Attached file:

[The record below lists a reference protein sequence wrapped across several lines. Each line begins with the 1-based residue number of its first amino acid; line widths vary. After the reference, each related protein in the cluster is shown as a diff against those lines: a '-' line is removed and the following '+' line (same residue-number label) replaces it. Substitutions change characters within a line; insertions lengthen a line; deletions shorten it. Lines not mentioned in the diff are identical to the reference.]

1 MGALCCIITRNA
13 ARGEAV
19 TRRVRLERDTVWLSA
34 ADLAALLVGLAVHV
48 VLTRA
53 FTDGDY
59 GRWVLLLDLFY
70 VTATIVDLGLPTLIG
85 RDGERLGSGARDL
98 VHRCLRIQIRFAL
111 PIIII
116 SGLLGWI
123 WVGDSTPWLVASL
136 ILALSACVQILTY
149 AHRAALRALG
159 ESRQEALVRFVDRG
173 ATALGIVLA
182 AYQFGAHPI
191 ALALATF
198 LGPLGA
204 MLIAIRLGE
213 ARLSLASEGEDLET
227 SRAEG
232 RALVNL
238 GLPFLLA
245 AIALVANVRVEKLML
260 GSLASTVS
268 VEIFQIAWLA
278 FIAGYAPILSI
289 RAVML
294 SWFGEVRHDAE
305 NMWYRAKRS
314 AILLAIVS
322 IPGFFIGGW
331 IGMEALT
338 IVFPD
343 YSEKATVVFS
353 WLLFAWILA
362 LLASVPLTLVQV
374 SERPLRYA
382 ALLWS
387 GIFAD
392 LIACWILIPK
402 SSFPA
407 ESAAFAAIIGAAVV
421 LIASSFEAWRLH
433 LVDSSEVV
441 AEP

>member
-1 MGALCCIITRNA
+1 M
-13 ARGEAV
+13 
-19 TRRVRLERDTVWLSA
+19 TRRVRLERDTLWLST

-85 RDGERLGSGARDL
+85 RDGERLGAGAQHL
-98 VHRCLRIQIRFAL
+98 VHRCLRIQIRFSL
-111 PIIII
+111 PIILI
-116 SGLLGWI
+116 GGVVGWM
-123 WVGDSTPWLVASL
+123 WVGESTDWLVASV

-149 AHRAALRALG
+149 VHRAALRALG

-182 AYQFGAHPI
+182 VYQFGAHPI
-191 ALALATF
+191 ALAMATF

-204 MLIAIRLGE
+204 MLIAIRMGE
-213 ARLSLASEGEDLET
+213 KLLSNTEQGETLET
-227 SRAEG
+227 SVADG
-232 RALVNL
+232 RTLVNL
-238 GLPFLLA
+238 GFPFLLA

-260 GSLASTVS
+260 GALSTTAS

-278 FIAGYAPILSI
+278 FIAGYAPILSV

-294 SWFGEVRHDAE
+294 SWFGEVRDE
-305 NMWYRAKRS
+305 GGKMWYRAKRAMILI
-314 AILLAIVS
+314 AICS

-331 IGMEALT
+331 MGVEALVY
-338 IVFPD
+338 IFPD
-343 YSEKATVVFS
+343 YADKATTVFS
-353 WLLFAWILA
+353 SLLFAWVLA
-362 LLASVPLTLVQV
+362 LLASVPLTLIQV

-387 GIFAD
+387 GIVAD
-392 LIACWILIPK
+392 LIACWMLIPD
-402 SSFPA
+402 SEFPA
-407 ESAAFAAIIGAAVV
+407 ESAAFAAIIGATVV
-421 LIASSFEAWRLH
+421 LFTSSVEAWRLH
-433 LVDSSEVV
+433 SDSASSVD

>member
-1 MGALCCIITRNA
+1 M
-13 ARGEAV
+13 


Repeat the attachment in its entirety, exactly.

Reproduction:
[The record below lists a reference protein sequence wrapped across several lines. Each line begins with the 1-based residue number of its first amino acid; line widths vary. After the reference, each related protein in the cluster is shown as a diff against those lines: a '-' line is removed and the following '+' line (same residue-number label) replaces it. Substitutions change characters within a line; insertions lengthen a line; deletions shorten it. Lines not mentioned in the diff are identical to the reference.]

1 MGALCCIITRNA
13 ARGEAV
19 TRRVRLERDTVWLSA
34 ADLAALLVGLAVHV
48 VLTRA
53 FTDGDY
59 GRWVLLLDLFY
70 VTATIVDLGLPTLIG
85 RDGERLGSGARDL
98 VHRCLRIQIRFAL
111 PIIII
116 SGLLGWI
123 WVGDSTPWLVASL
136 ILALSACVQILTY
149 AHRAALRALG
159 ESRQEALVRFVDRG
173 ATALGIVLA
182 AYQFGAHPI
191 ALALATF
198 LGPLGA
204 MLIAIRLGE
213 ARLSLASEGEDLET
227 SRAEG
232 RALVNL
238 GLPFLLA
245 AIALVANVRVEKLML
260 GSLASTVS
268 VEIFQIAWLA
278 FIAGYAPILSI
289 RAVML
294 SWFGEVRHDAE
305 NMWYRAKRS
314 AILLAIVS
322 IPGFFIGGW
331 IGMEALT
338 IVFPD
343 YSEKATVVFS
353 WLLFAWILA
362 LLASVPLTLVQV
374 SERPLRYA
382 ALLWS
387 GIFAD
392 LIACWILIPK
402 SSFPA
407 ESAAFAAIIGAAVV
421 LIASSFEAWRLH
433 LVDSSEVV
441 AEP

>member
-1 MGALCCIITRNA
+1 M
-13 ARGEAV
+13 
-19 TRRVRLERDTVWLSA
+19 TRRVRLERDTLWLST

-85 RDGERLGSGARDL
+85 RDGERLGAGAQHL
-98 VHRCLRIQIRFAL
+98 VHRCLRIQIRFSL
-111 PIIII
+111 PIILI
-116 SGLLGWI
+116 GGVVGWM
-123 WVGDSTPWLVASL
+123 WVGESTDWLVASV

-149 AHRAALRALG
+149 VHRAALRALG

-182 AYQFGAHPI
+182 VYQFGAHPI
-191 ALALATF
+191 ALAMATF

-204 MLIAIRLGE
+204 MLIAIRMGE
-213 ARLSLASEGEDLET
+213 KLLSNTEQGETLET
-227 SRAEG
+227 SVADG
-232 RALVNL
+232 RTLVNL
-238 GLPFLLA
+238 GFPFLLA

-260 GSLASTVS
+260 GALSTTAS

-278 FIAGYAPILSI
+278 FIAGYAPILSV

-294 SWFGEVRHDAE
+294 SWFGEVRDE
-305 NMWYRAKRS
+305 GGKMWYRAKRAMILI
-314 AILLAIVS
+314 AICS

-331 IGMEALT
+331 MGVEALVY
-338 IVFPD
+338 IFPD
-343 YSEKATVVFS
+343 YADKATTVFS
-353 WLLFAWILA
+353 SLLFAWVLA
-362 LLASVPLTLVQV
+362 LLASVPLTLIQV

-387 GIFAD
+387 GIVAD
-392 LIACWILIPK
+392 LIACWMLIPD
-402 SSFPA
+402 SEFPA
-407 ESAAFAAIIGAAVV
+407 ESAAFAAIIGATVV
-421 LIASSFEAWRLH
+421 LFTSSVEAWRLH
-433 LVDSSEVV
+433 SDSASSVD

>member
-1 MGALCCIITRNA
+1 M
-13 ARGEAV
+13 